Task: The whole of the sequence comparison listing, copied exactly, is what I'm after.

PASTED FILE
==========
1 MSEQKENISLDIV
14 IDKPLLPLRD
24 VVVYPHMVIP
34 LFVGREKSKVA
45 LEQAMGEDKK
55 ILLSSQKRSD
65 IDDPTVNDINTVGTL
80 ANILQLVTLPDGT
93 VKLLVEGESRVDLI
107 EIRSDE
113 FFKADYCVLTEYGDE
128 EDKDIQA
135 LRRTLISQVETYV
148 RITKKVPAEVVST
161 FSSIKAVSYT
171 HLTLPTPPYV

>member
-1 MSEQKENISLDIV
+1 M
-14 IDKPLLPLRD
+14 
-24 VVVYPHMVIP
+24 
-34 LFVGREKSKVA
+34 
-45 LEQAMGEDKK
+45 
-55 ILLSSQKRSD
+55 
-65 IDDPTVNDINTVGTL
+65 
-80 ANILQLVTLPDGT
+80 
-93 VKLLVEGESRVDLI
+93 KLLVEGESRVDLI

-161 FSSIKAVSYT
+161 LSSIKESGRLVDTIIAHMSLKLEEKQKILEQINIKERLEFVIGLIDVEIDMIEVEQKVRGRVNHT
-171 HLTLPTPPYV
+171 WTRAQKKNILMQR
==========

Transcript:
1 MSEQKENISLDIV
14 IDKPLLPLRD
24 VVVYPHMVIP
34 LFVGREKSKVA
45 LEQAMGEDKK
55 ILLSSQKRSD
65 IDDPTVNDINTVGTL
80 ANILQLVTLPDGT
93 VKLLVEGESRVDLI
107 EIRSDE
113 FFKADYCVLTEYGDE
128 EDKDIQA
135 LRRTLISQVETYV
148 RITKKVPAEVVST
161 FSSIKAVSYT
171 HLTLPTPPYV

>member
-1 MSEQKENISLDIV
+1 M
-14 IDKPLLPLRD
+14 
-24 VVVYPHMVIP
+24 
-34 LFVGREKSKVA
+34 
-45 LEQAMGEDKK
+45 
-55 ILLSSQKRSD
+55 
-65 IDDPTVNDINTVGTL
+65 
-80 ANILQLVTLPDGT
+80 
-93 VKLLVEGESRVDLI
+93 KLLVEGESRVDLI

-161 FSSIKAVSYT
+161 LSSIKESGRLVDTIIAHMSLKLEEKQKILEQINIKERLEFVIGLIDVEIDMIEVEQKVRGRVNHT
-171 HLTLPTPPYV
+171 WTRAQKKNILMQR